After we wrapped on this film, I was so excited. But then, nothing happened. I didn’t hear about the film until there were rumors of it on the film festival circuit…

That is, until last week. I heard it would be released in theaters and luckily on itunes! Would my close up make the final cut?

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Ulitmately, the majority of my scenes were cut. And they weren’t MY scenes anyway. The parts that were there to serve the story were kept, and that’s all that matters anyway.

which leads me to my next point: You just never know!

So, what was my takeaway from this experience?

I love working in film. it is the best job in the world. Watching yourself in a film is only an inkling of the true joy spent on set for hours with extremely talented people, and finding the magic at 1am for a last minute closeup and rehearsing with the other principals with a kind and focused director who creates a perfect environment for an ensemble of characters. Nothing beats that feeling for me, and honestly, that is what it’s all about.

So, if you are an actor, and the next time you’re on set, keep an open mind. Whether you are the lead, a background actor, a stand in…be prepared, keep your ears open, and remember to play. Because you just never know what part you could play next.

Persephone et al

I got cast in a mythology project, happening at the Windsor Art Center on the following dates / times:

Thursday, August 13th 8pm

Friday, August 14th 8pm

Saturday, August 15th 2pm & 8pm

The performance will run about an hour, along with a Q&A talkback with the cast.

Among some other supporting roles, my main role will be Persephone, which I am really excited about. In Greek mythology, Persephone is the Queen of the Underworld. We are working in an organic way on these pieces, with improvised dialogue, movement, and storytelling. Using the myths as the basis, we are keeping the original Epic themes alive, but spun into the fabric of the modern day.

From Mythologian.net
From Mythologian.net

I have always been fascinated by the epic Greek plays, particularly Iphegenia (I workshopped a piece in college), the Bacchae (I was a drum kit playing Dionysus in college), Antigone (yep played that too), and many others. Sacrifice, Feminism, family issues, man, it is all there! And I have always loved working in those realms. To me, it is the basis of all truly awesome theater.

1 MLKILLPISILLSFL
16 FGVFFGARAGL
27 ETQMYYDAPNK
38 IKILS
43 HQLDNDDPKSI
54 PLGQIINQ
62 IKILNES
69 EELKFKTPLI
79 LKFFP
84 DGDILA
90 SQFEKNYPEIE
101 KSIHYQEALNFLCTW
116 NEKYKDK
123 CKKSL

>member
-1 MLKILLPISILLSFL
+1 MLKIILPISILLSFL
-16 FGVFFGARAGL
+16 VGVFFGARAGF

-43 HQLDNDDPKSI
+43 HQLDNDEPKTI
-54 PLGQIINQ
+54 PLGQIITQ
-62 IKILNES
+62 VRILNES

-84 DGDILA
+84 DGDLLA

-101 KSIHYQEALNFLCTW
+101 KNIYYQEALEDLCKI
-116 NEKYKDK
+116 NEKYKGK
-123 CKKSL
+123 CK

Here’s an interesting thing that happened to me. In college, we had been working on a new adaptation of The Bacchae. I, along with two other women in my class, played Dionysus. The idea was s/he was sort of omnipresent and super powerful. The goddess in this case, of Sex, Wine, Creation and let us not forget, chaos. I had been working on my voice for weeks to project in the new Nafe Katter theater’s thrust stage. I wore leather pants, a corset, and had my hair pinned back. And then…something really..weird slash cool happened.

As I walked on stage, I felt myself get bigger. But not my body. I mean like, I felt like I was bigger THAN my body. I also felt this weird, surging energy (no, not butterflies) shoot through my legs. It almost felt like I might not be able to keep control of how well I would walk, which was vaguely nagging at me since I was waring 4 inch leather boots.

When I spoke, the words came out effortlessly, and my voice resonated much deeper and fuller than I had been TRYING in rehearsal. It did not sound like ME.

I felt high. Literally, emotionally, everything. I was sort of having this 360 degree view of of the room. It was exhilerating.

It was not until we finished and I went backstage that I felt a sort of swooning effect. It kind of freaked me out like…UM, what WAS that!?

Later on I spoke to some other actors from other classes and they didn’t even know it had been me on stage! And that was when I felt complete validation for my performance.

The other day someone said to me, “UGH, why would anyone starve themselves for a role? That’s so Hollywood.” And I immediately shot back that it was not, indeed, the case at all.